These events, barely mentioned in the establishment eulogies to McGuinness, explain why McGuinness and others like him got involved in politics and then eventually joined the Irish Republican Army (IRA). He concluded, as did many young men in Derry and Belfast, that if they could not achieve equal rights through peaceful demonstrations, then they would have to do away with the sectarian Unionist state that gave rise to and institutionalised their discrimination.

Born into extreme deprivation in the working-class Bogside of Derry, McGuinness made a very conscious decision to join the IRA and lead resistance to British rule in Ireland. ‘It will be the cutting edge of the IRA that will bring freedom’, he once declared. Leaving school at 15 to become a butcher’s assistant, he agitated for civil rights, involved himself in republican politics, and soon found himself commander of the IRA in Derry, taking on the full might of the British military presence. Explaining why he took up armed struggle, he said: ‘There are limits to what you can do with bricks and bottles when you are being confronted with lead bullets. I made a conscious decision to join the IRA to become more effective in our struggle.’

Even when he later entered the political terrain, taking a leading role in Sinn Fein, McGuinness consistently defended the right of the IRA to use force against the British military and its local militarised allies. This made him enemy No1 for the British government, military and media, who constantly sought to demonise him. But the truth is that to tens of thousands of people in Northern Ireland, including me, he was a hero. We found his defiance inspiring. He was labelled a terrorist in Britain, but to us he was a freedom fighter. Terrible things happened during the 25-year war over Northern Ireland. Many people died, including many of McGuinness’s friends and comrades. But he never shirked from defending the legitimacy of the struggle for self-determination in Ireland, no matter how much the British hated him for it.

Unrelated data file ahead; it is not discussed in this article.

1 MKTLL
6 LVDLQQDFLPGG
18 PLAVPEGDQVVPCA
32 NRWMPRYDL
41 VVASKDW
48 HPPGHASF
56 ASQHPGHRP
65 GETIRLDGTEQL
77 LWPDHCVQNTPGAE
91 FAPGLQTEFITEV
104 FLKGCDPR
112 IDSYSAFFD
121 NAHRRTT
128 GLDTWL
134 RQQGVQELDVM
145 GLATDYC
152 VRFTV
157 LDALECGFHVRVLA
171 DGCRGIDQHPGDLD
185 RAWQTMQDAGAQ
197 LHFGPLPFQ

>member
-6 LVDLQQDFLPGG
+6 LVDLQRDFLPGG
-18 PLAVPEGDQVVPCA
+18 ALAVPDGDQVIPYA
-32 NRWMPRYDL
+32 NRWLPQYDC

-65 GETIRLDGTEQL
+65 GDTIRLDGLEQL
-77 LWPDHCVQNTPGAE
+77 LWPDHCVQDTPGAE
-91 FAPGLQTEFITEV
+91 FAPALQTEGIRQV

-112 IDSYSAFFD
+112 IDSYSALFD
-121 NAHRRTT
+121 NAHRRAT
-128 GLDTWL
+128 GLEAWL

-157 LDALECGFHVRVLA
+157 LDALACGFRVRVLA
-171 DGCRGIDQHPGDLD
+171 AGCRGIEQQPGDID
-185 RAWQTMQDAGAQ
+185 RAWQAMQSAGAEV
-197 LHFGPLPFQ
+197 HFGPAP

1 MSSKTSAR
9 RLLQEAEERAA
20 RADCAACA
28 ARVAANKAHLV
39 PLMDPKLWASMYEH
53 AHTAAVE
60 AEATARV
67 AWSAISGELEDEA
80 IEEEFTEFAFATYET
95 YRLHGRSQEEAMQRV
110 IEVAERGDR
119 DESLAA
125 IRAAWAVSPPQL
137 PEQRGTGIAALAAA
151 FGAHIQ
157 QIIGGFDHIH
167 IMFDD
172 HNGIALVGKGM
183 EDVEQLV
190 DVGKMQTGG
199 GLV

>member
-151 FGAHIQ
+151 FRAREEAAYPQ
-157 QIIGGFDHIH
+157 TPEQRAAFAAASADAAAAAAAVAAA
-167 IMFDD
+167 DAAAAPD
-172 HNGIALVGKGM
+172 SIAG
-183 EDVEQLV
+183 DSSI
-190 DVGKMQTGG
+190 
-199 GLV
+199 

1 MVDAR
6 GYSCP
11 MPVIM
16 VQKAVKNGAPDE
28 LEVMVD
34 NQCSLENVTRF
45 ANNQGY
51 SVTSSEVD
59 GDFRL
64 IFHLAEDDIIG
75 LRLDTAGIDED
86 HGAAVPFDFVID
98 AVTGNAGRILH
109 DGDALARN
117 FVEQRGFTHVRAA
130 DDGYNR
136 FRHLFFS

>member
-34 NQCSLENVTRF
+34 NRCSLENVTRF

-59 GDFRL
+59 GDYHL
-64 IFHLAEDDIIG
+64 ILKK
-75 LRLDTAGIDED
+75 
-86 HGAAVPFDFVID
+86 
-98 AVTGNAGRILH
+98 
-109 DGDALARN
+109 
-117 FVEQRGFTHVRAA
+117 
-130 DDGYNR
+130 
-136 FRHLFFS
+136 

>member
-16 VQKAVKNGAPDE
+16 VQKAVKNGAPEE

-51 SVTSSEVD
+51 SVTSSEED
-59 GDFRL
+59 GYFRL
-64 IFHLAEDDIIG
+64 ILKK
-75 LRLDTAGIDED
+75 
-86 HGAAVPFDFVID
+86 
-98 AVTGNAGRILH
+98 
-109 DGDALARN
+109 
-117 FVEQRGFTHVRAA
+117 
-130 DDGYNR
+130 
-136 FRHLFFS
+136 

Ironically, he foresaw the plaudits he would receive after his death, often making the point that the British establishment always labels those who challenge British colonialism as ‘murderers’ and ‘terrorists’, only later to accept the legitimacy of their struggle, or at least to involve them in the political process. He once pointed out that the men and women of 1916, whose actions gave rise to an independent Ireland (though with six of its northern counties partitioned off), were branded ‘terrorists’, too. Growing up in republican West Belfast, I admired him for his principled and articulate defence of the right to oppose British rule by any means necessary. In another memorable interview, he declared: ‘Reports that I am chief of staff of the IRA are untrue, but I regard them as a compliment.’